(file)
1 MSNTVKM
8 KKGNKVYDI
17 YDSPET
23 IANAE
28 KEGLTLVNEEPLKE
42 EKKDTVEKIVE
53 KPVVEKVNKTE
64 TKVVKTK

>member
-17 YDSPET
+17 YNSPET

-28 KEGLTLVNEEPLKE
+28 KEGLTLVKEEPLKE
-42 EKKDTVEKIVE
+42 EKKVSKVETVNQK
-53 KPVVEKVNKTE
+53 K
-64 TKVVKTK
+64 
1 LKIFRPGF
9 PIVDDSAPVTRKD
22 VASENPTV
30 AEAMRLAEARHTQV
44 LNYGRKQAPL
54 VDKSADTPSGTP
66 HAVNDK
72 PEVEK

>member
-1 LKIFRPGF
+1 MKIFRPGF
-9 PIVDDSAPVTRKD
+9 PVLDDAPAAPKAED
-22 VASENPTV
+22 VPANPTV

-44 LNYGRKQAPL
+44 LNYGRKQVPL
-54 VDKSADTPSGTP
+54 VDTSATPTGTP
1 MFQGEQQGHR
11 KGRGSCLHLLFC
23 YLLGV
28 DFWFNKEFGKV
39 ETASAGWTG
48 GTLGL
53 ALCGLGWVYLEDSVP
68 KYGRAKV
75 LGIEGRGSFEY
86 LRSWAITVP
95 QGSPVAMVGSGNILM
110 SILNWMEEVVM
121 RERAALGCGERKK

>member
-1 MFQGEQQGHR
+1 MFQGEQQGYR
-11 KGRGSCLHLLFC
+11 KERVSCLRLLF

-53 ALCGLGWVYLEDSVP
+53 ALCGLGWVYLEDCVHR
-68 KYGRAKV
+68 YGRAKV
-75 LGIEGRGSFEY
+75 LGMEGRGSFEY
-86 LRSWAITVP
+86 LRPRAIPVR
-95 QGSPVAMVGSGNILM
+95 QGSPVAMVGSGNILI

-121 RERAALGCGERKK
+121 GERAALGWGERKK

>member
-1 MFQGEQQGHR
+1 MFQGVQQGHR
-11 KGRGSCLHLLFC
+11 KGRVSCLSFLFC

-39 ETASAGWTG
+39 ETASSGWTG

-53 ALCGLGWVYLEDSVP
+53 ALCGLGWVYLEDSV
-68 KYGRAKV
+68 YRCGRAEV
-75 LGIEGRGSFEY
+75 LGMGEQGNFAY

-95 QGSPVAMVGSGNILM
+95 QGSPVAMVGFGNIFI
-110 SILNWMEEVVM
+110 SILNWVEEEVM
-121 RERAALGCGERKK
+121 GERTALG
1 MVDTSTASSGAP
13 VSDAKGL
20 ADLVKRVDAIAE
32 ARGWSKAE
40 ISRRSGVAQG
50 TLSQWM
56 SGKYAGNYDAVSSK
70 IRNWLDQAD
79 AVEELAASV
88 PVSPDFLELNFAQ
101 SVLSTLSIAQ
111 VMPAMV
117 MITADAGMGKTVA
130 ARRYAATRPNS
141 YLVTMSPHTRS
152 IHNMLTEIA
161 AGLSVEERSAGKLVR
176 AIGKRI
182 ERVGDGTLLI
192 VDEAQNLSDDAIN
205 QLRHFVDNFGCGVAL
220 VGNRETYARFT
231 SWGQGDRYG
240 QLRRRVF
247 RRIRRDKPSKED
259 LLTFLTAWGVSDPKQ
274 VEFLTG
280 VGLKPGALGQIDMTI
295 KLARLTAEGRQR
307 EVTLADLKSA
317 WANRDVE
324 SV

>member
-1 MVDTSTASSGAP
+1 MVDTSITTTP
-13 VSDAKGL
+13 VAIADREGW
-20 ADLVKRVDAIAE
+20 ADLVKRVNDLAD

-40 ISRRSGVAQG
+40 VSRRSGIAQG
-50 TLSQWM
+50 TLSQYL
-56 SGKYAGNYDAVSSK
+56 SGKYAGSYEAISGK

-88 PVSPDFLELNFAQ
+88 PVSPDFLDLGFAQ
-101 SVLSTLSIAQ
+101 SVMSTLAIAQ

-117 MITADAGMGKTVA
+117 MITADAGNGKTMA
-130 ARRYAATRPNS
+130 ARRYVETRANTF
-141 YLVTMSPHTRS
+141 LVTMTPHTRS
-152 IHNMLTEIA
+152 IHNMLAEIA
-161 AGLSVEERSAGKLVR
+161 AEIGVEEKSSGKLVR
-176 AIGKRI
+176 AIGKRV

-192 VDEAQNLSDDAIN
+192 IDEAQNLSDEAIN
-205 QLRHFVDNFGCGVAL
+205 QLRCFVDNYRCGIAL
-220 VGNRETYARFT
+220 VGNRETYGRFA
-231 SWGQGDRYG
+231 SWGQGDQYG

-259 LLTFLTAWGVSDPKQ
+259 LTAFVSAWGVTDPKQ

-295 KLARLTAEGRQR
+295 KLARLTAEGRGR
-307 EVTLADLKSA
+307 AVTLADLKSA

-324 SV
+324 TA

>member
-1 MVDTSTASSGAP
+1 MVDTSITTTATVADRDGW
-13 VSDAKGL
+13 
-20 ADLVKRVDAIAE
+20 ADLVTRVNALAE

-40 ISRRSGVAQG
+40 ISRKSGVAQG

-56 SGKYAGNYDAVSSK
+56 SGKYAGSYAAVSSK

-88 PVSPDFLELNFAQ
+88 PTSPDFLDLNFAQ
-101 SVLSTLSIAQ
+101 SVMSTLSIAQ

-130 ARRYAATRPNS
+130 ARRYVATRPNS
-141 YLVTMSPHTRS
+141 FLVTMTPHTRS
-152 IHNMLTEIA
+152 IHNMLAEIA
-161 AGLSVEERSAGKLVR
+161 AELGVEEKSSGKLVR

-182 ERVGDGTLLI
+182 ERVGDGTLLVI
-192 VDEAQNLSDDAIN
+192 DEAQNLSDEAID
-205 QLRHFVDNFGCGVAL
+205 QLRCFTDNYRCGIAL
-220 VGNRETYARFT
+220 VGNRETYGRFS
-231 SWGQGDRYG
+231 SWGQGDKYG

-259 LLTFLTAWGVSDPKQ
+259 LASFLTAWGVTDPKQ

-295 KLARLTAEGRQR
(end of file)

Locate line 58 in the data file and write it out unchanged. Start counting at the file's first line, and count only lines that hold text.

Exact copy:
+53 ALCGLGWVYLEDCVHR